Often, the first step in the hiring process is the telephone interview.
Companies and the recruiters they employ use the telephone interview to develop a pool of candidates to look at closer, and to pare down the number of applicants for a job opening.
The advantages to the company are:
the cost is less.
the list of questions can be standardized.
the interview can be delegated to a lower level (cheaper) employee.
it can be done quickly
The aims on both sides of the telephone are limited. The caller wants a selection of qualified candidates, and the process screens out many candidates. If the call is a straightforward screening call, the caller will likely ask about your experience, availability and salary requirements. Your strategy is to provide facts that support your resume, with some context about your performance. Try using numbers and facts to be effective, however, you don't want to volunteer anything that could disqualify you . Make every effort to sound professional but not personal, as this call is not to establish rapport.
Since you are unlikely to win the job from a telephone interview, your goal is to secure an in-person interview with the person who has the authority to hire. Approach the call with that attitude.
Managing the Telephone Interview
Try to reschedule surprise interviews. Say that you have a conflict and suggest a time you can call back. When you call back, be prepared for the call just as you would for a full-dress interview
- pen and paper, a calculator
- the job ad and the resume and cover letter which you sent in response to the ad.
- a list of your accomplishments which relate to the job you are discussing.
- research you have done on the company.
- a short list of questions about the job.
- your calendar.
- Smile - it comes through in your voice.
- Speak directly into the phone.
- Don't smoke, chew gum, eat or drink anything. It all telegraphs to your listener.
- Stand up. Your voice sounds stronger.
- Avoid ah, er, hum. This habit is especially noticeable on the telephone. This takes practice. So practice.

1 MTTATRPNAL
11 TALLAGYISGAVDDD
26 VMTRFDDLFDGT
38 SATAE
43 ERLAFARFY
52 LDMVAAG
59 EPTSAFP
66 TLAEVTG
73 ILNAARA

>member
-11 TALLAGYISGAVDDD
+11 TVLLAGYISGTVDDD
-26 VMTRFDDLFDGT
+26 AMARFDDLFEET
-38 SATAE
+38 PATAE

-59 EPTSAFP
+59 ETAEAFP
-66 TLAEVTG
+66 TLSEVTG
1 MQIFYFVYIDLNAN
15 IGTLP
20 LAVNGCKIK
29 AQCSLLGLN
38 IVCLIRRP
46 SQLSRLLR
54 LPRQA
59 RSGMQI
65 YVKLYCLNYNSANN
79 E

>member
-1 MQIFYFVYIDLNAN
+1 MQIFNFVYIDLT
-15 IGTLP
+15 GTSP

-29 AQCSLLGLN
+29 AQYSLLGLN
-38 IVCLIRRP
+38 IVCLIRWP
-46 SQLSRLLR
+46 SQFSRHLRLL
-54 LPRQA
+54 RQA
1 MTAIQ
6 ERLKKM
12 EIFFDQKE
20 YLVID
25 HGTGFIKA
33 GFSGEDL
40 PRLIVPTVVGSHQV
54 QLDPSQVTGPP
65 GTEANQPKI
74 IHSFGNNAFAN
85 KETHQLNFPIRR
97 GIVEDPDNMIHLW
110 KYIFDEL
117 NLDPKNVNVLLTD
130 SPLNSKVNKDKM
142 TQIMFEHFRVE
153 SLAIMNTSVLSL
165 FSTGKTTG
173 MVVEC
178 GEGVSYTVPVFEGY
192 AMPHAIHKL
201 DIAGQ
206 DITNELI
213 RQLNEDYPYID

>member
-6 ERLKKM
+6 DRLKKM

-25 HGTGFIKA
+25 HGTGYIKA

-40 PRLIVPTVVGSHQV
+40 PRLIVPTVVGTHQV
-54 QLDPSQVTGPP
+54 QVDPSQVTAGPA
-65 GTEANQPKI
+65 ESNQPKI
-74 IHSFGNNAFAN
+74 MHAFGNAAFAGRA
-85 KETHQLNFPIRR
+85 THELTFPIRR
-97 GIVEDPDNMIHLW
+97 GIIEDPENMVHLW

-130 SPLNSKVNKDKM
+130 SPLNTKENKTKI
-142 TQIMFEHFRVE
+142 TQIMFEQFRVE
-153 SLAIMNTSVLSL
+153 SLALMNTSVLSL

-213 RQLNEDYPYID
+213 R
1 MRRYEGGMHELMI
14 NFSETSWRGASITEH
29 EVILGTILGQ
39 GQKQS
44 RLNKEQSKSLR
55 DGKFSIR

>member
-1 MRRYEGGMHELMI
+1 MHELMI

For a winning performance
- Confirm the caller's name and company. Get the caller's telephone number.
- Be aware that the caller can't see you - can't see your hand gestures, can't see you taking notes.
- Pace the call. Let the caller do most of the talking, without interruptions.
- Do use the technique of repeating or re-phrasing questions. It tells the caller that you listened carefully, and gives you time to think about your answer.
- Avoid the simple yes or no; add selling points at every opportunity.
- If you need time to think, say so - as in radio, silence during a telephone conversation is dead air time.
- Compensation issues come at the end of the interviewing cycle, never at the telephone stage. You can truthfully say you don't know enough about the job to state a salary figure. And, of course, you would need a personal interview to really talk with the company. Which is another way to go for the personal interview. Re-affirm your qualifications, express your interest in the job and the company. Say you would appreciate the opportunity to talk about the job further - in person.
About The Author
Nathan Newberger is the job and career expert at http://www.WorkTree.com Nathan has over 10 years experience in staffing and human resources. He has worked both as a recruiter and career counselor. Mr. Newberger has been the Managing Editor at WorkTree.com for the past 5 years and his articles have helped thousands of job seekers.